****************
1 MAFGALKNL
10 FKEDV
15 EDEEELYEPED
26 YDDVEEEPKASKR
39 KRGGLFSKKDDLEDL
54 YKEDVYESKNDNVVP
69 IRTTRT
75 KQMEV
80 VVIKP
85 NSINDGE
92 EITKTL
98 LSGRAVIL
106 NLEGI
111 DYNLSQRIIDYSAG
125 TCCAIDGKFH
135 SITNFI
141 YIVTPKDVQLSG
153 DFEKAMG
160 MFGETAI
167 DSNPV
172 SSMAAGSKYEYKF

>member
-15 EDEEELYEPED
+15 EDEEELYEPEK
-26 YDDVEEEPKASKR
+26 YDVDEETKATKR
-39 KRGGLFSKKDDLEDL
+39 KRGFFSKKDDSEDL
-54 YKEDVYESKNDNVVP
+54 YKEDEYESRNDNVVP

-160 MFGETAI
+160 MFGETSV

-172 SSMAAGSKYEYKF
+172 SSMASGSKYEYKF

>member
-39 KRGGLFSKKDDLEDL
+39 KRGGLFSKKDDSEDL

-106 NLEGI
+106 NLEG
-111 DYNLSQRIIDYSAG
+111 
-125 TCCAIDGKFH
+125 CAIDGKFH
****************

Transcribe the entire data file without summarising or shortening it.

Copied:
1 MAFGALKNL
10 FKEDV
15 EDEEELYEPED
26 YDDVEEEPKASKR
39 KRGGLFSKKDDLEDL
54 YKEDVYESKNDNVVP
69 IRTTRT
75 KQMEV
80 VVIKP
85 NSINDGE
92 EITKTL
98 LSGRAVIL
106 NLEGI
111 DYNLSQRIIDYSAG
125 TCCAIDGKFH
135 SITNFI
141 YIVTPKDVQLSG
153 DFEKAMG
160 MFGETAI
167 DSNPV
172 SSMAAGSKYEYKF

>member
-15 EDEEELYEPED
+15 EDEEELYEPEK
-26 YDDVEEEPKASKR
+26 YDVDEETKATKR
-39 KRGGLFSKKDDLEDL
+39 KRGFFSKKDDSEDL
-54 YKEDVYESKNDNVVP
+54 YKEDEYESRNDNVVP

-160 MFGETAI
+160 MFGETSV

-172 SSMAAGSKYEYKF
+172 SSMASGSKYEYKF

>member
-39 KRGGLFSKKDDLEDL
+39 KRGGLFSKKDDSEDL

-106 NLEGI
+106 NLEG
-111 DYNLSQRIIDYSAG
+111 
-125 TCCAIDGKFH
+125 CAIDGKFH